Monday, November 14, 2016

Tag! We're It!

This weekend we got tagged--I guess that's kind of a trendy way to say that our property was vandalized.  It was just chalk and it was extremely insignificant compared to the millions of examples of hateful vandalism around the country, but it happened all the same.  We washed the hateful words off of the driveway, but in a new way you can still see them--the driveway is much cleaner where the words were and as a result, they are still readable.  I feel like that, personally, right now.  The words are gone, but there is an emotional trace where they were that is nearly as evident as the words themselves were. . . .  

Why were we targeted?  I don't know and I'm not going to speculate.  We all know what assuming does and I'm not going to be a part of finger pointing.  But, we were tagged and it stirred up many feelings inside of me and inside of my children.  We realize first hand how much hate is in this world.

I didn't post about the incident on social media, but Andy did.  The reactions to his post have humbled me, have made me feel safe, have overwhelmed me with love, have alienated me, have made me feel abandoned and have made me feel just about everything in between.  Thankfully, 90% of the responses have made me feel loved.  I want to write about some of the reactions and how they  made me feel.

Like I said, I didn't post, so I wasn't expecting to hear anything from anyone.  But around ten on Saturday morning, my phone started alerting me and I was shocked to see the love and support pouring out for our family via my text messages.  So many people reached out to ask if I was okay, to ask if my family was okay and to truly empathize with the pain they understood I could possibly be feeling.

The internet say:


Empathy is seeing with the eyes of another, listening with the ears of another and feeling with the heart of another.  

I love that definition.  My friends didn't know how I was feeling because I hadn't reached out, but they choose empathy for me and for my family with the understanding that there was a good chance I could be scared or hurt or any number of things.  They stepped out of their lives for a moment and tried to see the world through the lens I was now seeing it through.  I was touched.

I didn't know how they knew about the tagging, so I hopped on Facebook and saw what my husband had posted.  Then I scrolled down to see the hundreds of comments he received and I was humbled (mostly).  The group of people reaching out to our family and loving us was so eclectic.  They were from all over the world, from many different backgrounds and races and religions.  For the most part, all of the comments came from a place of empathy--they put themselves in our shoes and reached out with true care.  I felt known.  I felt safe.  I felt loved.

Over the weekend there have been several comments that have been painful--these were the comments that came with no empathy at all.  These were the comments that were flippant and "logical" and lacked empathy:  "seeing with the eyes of another, listening with the ears of another and feeling with the heart of another."  Comments dismissing the incident as just chalk or just silly teenagers or just the five percent. . . comments that didn't come close to caring about how we may be feeling after being the target of hate.  With this flippancy, I felt abandoned.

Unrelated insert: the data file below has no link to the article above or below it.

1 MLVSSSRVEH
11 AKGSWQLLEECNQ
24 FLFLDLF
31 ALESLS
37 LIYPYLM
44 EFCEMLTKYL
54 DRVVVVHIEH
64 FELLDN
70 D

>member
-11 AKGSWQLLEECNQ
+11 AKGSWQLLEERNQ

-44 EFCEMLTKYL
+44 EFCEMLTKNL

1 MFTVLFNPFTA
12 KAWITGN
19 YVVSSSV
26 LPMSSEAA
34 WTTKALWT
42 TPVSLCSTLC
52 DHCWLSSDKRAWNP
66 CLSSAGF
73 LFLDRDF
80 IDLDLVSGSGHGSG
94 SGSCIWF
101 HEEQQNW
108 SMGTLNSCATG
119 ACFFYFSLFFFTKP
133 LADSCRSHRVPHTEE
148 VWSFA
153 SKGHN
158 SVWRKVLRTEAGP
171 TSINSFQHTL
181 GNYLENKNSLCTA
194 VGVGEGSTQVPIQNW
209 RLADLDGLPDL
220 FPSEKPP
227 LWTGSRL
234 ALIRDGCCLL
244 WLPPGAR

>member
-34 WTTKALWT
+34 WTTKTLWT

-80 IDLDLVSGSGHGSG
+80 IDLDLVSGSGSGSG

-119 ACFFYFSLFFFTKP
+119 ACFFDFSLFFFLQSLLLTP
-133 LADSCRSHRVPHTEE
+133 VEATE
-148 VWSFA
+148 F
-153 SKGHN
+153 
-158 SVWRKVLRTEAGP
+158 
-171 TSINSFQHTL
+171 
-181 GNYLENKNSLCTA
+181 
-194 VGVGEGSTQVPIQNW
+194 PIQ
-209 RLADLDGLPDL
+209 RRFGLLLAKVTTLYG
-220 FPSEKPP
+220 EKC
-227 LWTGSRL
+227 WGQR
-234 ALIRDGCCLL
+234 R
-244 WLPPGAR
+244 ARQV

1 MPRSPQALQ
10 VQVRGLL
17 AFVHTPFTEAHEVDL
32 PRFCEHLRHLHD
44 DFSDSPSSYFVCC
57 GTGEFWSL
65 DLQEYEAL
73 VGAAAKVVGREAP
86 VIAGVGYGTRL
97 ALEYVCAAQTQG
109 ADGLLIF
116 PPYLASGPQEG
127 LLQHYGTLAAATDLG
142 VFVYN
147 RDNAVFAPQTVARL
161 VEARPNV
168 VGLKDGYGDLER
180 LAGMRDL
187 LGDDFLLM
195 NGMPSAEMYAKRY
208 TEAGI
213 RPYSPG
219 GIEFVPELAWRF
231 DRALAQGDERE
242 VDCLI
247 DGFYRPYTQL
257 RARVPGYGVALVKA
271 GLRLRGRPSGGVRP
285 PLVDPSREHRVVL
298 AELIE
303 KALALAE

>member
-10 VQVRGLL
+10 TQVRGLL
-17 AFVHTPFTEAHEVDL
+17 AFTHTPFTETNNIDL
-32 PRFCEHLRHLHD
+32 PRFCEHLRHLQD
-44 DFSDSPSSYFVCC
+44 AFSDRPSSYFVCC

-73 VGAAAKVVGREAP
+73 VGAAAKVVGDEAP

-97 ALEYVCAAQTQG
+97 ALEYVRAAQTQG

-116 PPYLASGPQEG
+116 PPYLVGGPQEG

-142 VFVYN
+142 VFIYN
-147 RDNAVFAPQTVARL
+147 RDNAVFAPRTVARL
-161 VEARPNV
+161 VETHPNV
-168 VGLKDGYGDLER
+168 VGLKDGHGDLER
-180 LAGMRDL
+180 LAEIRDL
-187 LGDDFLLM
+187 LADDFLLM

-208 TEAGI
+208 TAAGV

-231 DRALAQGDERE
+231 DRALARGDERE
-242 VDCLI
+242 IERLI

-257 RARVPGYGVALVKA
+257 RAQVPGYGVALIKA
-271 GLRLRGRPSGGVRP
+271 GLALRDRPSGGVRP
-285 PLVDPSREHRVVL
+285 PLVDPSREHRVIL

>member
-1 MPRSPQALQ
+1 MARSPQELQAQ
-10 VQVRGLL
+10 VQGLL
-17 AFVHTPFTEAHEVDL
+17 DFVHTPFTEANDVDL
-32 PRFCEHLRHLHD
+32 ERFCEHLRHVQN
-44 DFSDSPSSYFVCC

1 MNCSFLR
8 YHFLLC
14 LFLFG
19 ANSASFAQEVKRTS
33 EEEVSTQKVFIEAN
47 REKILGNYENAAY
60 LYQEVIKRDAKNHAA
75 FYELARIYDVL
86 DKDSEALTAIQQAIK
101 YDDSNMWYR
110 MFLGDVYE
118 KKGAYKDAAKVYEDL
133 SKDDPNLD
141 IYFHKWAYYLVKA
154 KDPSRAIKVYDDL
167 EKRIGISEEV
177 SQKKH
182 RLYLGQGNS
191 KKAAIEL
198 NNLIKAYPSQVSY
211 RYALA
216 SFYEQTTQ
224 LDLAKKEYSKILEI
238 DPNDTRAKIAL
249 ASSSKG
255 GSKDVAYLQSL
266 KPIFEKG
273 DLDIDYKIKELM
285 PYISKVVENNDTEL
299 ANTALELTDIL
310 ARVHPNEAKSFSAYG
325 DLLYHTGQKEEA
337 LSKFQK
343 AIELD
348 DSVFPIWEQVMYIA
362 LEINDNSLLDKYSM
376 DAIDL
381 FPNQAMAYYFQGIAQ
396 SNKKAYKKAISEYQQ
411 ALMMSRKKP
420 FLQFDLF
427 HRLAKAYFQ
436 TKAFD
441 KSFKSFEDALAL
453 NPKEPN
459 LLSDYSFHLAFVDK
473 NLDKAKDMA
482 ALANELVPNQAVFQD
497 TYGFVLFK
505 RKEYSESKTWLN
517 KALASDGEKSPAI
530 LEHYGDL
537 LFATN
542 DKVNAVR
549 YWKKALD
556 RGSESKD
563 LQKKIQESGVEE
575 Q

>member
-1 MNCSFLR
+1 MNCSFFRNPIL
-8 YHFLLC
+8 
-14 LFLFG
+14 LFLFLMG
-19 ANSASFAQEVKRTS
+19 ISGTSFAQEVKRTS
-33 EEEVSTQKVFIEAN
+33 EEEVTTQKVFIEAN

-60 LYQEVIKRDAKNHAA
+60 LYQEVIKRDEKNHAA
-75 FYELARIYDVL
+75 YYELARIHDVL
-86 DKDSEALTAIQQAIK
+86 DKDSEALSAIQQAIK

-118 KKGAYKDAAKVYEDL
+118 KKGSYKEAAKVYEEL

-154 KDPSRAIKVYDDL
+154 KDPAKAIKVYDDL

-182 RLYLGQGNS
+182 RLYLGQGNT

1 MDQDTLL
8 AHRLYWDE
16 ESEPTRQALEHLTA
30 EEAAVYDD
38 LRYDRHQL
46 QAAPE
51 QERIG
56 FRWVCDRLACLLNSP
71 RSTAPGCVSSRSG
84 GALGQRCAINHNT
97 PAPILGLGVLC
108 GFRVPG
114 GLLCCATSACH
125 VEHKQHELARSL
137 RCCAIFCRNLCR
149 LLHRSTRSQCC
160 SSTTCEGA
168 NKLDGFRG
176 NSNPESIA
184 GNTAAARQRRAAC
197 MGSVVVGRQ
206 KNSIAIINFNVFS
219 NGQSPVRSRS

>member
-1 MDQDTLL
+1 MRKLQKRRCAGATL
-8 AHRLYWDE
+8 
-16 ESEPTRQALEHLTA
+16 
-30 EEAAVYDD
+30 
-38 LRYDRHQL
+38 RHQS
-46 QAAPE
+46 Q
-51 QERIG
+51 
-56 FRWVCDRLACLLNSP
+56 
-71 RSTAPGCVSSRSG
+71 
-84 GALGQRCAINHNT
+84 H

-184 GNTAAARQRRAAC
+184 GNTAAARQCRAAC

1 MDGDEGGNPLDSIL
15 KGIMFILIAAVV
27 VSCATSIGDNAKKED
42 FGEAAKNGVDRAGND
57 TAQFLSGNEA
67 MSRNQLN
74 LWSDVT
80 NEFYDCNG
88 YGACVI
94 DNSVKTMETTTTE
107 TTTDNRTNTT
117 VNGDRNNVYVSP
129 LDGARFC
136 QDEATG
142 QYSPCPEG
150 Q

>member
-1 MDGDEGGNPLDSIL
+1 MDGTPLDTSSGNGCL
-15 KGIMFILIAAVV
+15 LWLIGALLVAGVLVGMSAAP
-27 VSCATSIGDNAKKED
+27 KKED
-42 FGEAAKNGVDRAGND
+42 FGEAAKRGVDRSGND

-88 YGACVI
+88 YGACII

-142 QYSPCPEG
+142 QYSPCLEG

On Sunday morning, I woke up really wrestling with the tagging.  I was snuggling with Gabby, thinking about my responsibility as a mother raising a colorful family in this America.  It was confusing and overwhelming.  I just held Gabby, thanking God for her while being burdened by the responsibility I have to care well for her and for my other four children.  I got up (reluctantly) to go to church and I was burdened. 

In our church, after the sermon, we have a time for prayer requests.  A lady got up and asked the entire church to show their support and love for a family by standing--literally--in unity (I had no idea where this was going at the time)--she then started to talk about our family and about what had happened . . . .  the entire church stood up and looked at my family with love and silent support.  That was true community.  It was true empathy.  I was humbled.  I was honored.  I was overwhelmed and the tears streamed from my eyes.  Tears of so many emotions that I didn't even realize I was having until my church stood around my family in loving support--loving support regardless of the extent of the vandalism, loving support regardless of who did it or why they did it, loving support because for a moment they put themselves in our shoes and cared deeply for all of the feelings we must have been (or could have been) feeling as a result of being targeted. 

So, even though I felt abandoned and uncared for by some of the people who I should have felt the most safe with because they chose not to put themselves in our shoes and they chose to be flippant (or silent), this weekend I was loved by strangers, acquaintances, liberals, Muslims, non-Christians, other marginalized people, dear friend and by my church where we are still the "new kids."  So many unexpected people were the arms of Christ hugging my neck this weekend and I am so thankful for those people who reached out to me and to my family out of true empathy and love.

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